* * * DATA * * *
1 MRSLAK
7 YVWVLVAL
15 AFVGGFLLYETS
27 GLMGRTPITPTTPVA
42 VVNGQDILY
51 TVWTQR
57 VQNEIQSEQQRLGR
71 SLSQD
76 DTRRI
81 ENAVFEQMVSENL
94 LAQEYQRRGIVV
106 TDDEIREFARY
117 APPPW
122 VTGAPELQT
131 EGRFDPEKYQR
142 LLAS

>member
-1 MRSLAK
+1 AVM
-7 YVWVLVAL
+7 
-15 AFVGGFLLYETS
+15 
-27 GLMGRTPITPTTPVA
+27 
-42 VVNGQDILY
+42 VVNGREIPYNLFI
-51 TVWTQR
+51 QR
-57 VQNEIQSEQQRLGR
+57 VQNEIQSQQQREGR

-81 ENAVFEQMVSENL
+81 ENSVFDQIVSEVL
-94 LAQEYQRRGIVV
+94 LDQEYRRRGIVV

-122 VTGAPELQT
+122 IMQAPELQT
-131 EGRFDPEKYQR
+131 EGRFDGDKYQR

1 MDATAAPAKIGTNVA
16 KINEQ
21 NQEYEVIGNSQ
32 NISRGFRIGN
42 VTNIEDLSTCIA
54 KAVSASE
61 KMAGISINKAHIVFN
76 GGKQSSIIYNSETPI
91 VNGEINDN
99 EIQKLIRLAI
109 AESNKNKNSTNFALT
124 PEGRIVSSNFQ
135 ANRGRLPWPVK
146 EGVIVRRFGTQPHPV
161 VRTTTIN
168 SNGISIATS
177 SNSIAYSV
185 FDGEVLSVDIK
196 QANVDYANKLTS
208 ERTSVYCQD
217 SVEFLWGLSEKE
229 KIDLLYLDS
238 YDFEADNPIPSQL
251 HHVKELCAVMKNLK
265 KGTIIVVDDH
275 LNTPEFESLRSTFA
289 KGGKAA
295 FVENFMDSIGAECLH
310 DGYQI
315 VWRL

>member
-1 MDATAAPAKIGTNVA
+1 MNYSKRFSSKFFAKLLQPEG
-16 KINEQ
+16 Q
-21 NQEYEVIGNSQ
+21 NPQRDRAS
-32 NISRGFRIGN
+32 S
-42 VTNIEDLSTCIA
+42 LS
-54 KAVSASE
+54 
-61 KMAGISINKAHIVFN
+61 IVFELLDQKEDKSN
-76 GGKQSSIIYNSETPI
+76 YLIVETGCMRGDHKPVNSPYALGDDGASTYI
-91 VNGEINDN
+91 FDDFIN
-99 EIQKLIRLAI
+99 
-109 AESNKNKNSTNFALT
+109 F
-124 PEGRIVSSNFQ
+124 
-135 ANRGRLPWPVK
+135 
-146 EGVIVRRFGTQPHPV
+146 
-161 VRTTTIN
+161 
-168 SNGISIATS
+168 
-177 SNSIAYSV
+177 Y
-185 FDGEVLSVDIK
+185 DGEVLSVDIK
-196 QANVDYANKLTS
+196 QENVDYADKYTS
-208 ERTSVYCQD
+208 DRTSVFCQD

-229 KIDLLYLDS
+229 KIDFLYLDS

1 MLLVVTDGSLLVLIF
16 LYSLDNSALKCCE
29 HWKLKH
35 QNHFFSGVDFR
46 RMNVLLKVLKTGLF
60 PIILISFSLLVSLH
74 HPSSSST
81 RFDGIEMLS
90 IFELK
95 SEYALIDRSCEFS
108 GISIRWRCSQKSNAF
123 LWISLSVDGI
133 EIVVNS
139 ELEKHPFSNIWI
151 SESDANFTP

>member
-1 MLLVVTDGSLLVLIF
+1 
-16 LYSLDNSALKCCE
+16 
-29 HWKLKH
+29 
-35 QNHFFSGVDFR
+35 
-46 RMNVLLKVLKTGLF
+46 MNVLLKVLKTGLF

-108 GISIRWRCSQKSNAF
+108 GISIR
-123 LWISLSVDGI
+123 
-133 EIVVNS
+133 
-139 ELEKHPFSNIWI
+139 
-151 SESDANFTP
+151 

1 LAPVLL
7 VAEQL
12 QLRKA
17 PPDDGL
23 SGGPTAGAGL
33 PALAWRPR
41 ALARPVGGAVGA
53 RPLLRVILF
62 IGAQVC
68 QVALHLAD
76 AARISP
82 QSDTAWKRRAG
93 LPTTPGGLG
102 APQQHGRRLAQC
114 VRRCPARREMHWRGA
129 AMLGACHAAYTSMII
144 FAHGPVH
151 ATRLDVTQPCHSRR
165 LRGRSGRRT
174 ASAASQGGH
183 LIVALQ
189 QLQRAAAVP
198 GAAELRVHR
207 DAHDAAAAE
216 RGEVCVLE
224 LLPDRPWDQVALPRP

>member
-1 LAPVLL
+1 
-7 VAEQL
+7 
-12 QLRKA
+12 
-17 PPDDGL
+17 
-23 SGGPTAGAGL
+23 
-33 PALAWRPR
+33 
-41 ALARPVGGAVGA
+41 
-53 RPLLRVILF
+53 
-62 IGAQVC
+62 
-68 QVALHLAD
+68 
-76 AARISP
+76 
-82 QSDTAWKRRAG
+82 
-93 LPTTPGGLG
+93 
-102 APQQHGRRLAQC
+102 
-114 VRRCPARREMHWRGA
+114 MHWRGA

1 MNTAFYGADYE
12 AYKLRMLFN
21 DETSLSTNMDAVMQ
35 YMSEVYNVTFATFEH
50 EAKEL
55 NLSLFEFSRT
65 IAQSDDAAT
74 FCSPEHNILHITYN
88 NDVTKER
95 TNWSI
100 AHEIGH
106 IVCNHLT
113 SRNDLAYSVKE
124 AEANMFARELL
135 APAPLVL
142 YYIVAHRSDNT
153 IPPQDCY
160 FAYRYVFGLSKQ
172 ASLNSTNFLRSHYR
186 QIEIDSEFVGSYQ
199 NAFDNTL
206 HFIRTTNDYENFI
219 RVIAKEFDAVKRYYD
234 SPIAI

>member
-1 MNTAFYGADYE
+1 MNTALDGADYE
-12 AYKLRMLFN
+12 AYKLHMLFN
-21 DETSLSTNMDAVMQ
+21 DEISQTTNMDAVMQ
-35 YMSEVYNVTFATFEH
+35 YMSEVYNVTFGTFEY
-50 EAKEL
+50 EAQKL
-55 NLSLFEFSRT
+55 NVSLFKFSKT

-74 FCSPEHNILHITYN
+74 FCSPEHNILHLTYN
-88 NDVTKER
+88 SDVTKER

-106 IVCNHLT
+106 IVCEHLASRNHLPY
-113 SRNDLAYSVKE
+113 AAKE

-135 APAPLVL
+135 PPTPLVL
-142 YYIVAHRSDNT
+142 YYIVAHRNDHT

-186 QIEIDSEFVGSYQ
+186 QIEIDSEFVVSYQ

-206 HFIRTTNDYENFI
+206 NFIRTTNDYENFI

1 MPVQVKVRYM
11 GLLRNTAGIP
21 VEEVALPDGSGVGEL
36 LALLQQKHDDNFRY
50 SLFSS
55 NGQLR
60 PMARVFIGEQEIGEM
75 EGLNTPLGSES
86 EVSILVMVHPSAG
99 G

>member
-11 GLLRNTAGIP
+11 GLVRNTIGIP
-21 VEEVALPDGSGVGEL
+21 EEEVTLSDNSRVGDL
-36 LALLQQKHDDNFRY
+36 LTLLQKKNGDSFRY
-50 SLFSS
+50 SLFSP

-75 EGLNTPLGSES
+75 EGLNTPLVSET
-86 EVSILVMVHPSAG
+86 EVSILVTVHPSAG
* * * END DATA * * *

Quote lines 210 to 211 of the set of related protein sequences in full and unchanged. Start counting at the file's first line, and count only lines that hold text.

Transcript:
50 EAKEL
55 NLSLFEFSRT